my dad suddenly passed away in june and when his birthday came around in november i was deeply grateful for the phone calls i received. i wish more people had called me than did actually. later people mentioned they were afraid to call, they didn't want to upset me since i'd been doing so well recently. so make those calls.

the one thing that's bugging me the most at this time of year is everyone is insisting i attend parties and do the full christmas thing at home with the tree etc. they want to distract me, but i need to be quiet and face it in my own way. just let the grieving person(s) know they are invited but don't insist. call, drop by with a holiday treat, but don't insist on them being merry. even if 6 months or more have gone by.

don't put a time table on those who are grieving, there is no schedule we can go by. so if you know someone who is taking longer than you expected don't worry, just stick around, make lots of no pressure contact, and let them talk about their loved one as much as they need to.

If you are asking how YOU can best grieve-nobody knows

that's so true. just take each hour at a time, each day at a time, each week, etc. some days will be good, others will be bad. don't be hard on yourself in terms of personal expectations, don't make any serious decisions for about 6-9 months, and even if you feel like withdrawing into yourself, make sure to keep regular contact with at least a few trusted friends/family members. it will absolutely get better, you will go on, you will be happy, and your loved one will always be with you.
posted by t r a c y at 2:59 PM on December 22, 2003


Closed lips, open ears & lending a shoulder to cry on... added all the above.
posted by thomcatspike at 3:43 PM on December 22, 2003


When my dad died, the entire house was a disaster. No one really knew what to do, and me going through puberty at the time definately did not help at all. It's been almost 8 years and my dad still comes to mind every now and then, and sometimes I cry about it when I drink.

I remember teachers and friends asking "Is there anything I can do?" and I would always say no, because why would you want to throw problems on your friends and teachers?

The phrase 'Time heals all wounds' is, quite simply, true. All it takes is time. Try to stick around and be a friend (or relative, or sister, etcetera) for now. If it is you that is mourning, don't let yourself believe that feeling bad is selfish, like I did for a while. That made everything worse.
posted by Keyser Soze at 8:43 PM on December 22, 2003


Helping kids grieve is different than helping adults, it requires an understanding of where they are in their development cycle. Here's an in-depth article that discusses a child's grief including the differences in perception, understanding, and response broken down by age groups. I have sadly seen this close up, having four nieces and nephews who ranged in age from 4 to 13 when they lost their wonderful Daddy. Many of the reactions and behaviors described in this article were spot on; many of the recommendations it offers are quite good.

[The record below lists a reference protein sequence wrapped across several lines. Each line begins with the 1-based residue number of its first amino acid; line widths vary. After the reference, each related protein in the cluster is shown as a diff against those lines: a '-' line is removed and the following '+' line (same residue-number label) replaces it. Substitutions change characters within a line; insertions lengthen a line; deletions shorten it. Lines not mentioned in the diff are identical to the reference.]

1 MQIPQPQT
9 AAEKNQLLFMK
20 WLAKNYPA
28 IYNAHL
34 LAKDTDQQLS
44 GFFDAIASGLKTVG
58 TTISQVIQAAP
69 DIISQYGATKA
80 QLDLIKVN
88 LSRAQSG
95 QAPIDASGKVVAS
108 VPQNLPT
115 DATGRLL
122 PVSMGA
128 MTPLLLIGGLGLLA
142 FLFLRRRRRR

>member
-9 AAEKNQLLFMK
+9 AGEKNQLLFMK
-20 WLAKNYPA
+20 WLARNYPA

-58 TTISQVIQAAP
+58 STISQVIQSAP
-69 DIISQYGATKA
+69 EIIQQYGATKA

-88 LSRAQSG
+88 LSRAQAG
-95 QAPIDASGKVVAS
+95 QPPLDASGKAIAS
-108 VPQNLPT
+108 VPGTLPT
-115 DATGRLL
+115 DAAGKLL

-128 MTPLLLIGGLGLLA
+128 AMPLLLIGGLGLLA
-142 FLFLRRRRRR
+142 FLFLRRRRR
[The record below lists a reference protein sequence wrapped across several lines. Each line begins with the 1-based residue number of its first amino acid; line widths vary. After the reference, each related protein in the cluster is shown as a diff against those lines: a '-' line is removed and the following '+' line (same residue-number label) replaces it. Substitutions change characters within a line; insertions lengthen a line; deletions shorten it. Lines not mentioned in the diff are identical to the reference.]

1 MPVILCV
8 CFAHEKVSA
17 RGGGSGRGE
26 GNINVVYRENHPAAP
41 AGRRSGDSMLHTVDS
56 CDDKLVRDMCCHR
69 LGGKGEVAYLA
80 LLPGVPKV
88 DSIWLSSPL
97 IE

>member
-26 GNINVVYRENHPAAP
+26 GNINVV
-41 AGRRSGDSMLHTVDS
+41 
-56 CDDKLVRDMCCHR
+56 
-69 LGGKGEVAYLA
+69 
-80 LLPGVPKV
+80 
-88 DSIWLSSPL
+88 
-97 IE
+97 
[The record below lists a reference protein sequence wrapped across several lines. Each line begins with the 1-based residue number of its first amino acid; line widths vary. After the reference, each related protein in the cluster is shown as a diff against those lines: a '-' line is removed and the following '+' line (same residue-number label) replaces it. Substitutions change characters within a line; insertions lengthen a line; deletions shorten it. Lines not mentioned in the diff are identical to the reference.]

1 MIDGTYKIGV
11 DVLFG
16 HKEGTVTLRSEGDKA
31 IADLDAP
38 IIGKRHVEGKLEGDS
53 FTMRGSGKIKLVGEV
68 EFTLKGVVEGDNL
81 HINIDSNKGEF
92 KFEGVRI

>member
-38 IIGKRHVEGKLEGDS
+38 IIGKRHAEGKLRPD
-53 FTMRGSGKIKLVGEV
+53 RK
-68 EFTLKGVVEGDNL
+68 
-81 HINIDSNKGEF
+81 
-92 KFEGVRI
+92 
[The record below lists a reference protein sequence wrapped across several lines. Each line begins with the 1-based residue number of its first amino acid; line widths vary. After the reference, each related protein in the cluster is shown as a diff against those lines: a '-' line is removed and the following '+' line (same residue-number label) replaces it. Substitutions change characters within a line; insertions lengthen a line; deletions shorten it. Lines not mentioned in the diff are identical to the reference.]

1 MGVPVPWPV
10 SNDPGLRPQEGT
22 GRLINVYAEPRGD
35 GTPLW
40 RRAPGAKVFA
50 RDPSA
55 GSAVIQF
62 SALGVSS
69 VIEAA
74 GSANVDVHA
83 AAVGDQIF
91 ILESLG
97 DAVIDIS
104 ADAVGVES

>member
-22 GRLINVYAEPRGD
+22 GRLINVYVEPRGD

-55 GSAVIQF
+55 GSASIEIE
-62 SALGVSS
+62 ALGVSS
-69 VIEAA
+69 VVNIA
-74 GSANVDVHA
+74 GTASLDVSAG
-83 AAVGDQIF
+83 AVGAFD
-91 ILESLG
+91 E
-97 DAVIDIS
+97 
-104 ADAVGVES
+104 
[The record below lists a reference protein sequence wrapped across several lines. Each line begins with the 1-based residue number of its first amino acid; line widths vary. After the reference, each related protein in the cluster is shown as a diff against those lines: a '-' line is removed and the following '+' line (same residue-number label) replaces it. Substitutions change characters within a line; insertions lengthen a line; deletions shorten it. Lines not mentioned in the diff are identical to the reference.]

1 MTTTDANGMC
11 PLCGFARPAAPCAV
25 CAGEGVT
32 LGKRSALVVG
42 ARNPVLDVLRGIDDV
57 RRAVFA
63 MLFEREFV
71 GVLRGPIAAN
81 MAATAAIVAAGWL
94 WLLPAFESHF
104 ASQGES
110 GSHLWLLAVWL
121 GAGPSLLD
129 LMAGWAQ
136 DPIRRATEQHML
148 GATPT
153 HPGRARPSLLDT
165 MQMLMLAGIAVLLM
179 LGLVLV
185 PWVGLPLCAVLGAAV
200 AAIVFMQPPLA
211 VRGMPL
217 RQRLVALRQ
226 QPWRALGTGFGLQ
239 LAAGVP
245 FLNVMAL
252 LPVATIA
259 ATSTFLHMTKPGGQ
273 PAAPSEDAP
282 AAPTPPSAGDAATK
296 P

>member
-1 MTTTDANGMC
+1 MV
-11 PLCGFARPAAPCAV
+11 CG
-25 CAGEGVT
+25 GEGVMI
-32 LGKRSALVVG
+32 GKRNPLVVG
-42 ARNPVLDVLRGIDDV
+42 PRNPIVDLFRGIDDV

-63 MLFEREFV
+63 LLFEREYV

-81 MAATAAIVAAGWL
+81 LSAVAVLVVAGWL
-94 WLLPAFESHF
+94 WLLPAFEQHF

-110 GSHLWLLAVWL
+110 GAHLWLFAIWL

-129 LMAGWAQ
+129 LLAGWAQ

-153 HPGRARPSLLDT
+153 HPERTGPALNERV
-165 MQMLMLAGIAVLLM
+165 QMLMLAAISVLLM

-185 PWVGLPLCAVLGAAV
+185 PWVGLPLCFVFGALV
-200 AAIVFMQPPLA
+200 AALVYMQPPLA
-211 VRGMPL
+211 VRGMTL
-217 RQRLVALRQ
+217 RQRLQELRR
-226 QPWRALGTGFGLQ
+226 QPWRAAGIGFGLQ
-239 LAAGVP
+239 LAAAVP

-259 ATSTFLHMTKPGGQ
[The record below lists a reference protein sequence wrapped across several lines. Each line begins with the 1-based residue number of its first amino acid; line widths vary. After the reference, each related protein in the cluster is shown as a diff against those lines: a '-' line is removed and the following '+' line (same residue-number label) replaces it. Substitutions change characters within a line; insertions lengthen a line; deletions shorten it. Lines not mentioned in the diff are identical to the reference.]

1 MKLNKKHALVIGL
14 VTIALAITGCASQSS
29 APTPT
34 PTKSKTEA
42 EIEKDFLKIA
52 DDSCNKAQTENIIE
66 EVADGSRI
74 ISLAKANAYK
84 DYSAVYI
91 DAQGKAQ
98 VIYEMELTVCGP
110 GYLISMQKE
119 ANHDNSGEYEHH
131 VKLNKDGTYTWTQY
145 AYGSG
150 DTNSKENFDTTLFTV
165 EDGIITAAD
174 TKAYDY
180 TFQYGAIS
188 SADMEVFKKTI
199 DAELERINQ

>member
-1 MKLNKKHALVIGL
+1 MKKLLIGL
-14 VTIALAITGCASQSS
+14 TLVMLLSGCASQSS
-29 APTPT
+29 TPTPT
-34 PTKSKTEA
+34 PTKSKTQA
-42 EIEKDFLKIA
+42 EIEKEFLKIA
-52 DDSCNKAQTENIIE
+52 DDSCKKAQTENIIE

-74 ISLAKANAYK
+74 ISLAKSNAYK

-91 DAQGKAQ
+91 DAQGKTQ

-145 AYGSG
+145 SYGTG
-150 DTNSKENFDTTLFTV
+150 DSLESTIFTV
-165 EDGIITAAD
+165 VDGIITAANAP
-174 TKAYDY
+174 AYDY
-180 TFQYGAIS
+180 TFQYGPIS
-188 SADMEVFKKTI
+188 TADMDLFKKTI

posted by madamjujujive at 9:42 PM on December 22, 2003


my dad died two years ago this christmas eve and i found that prayer was helpful to me in ways which i wont go into here.
Best way to grieve ? crying helps.
I remember somebody insisting i go to a new years party that same christmas eve , i just agreed with them , mentally vaporized them and stayed in the house.
I think im pretty much coming out of it now, no point in two people dying.
tbh crying was a good one for me , although i wasnt that used to it , i knew it was neccessary to avoid a big depression setting in.
It was good for me to celebrate the person rather than getting too morbid about it all.
posted by sgt.serenity at 10:00 PM on December 22, 2003


My mother found that guilt was the final hurdle in overcoming the grief at her mother's death. Grandma's health had gone rapidly downhill and she lingered in a coma about 3 days after her final stroke. My mother felt she was a bad person for feeling relieved when grandma finally passed on.

It wasn't until the death of her best friend's father that my mother realized that other people can feel the same sort of guilt with a loved one's passing. Said best friend thought she was a terrible daughter. In truth, both women had been excellent, loving caretakers of their parents and the relief felt was a product of genuine concern over the quality of life each parent went through in their final moments.

It surprised me that my mom had felt this way for so long (grandma died almost 2 years ago). There's no shame in wishing for a peaceful end to a life well-lived.
posted by Sangre Azul at 1:54 PM on December 23, 2003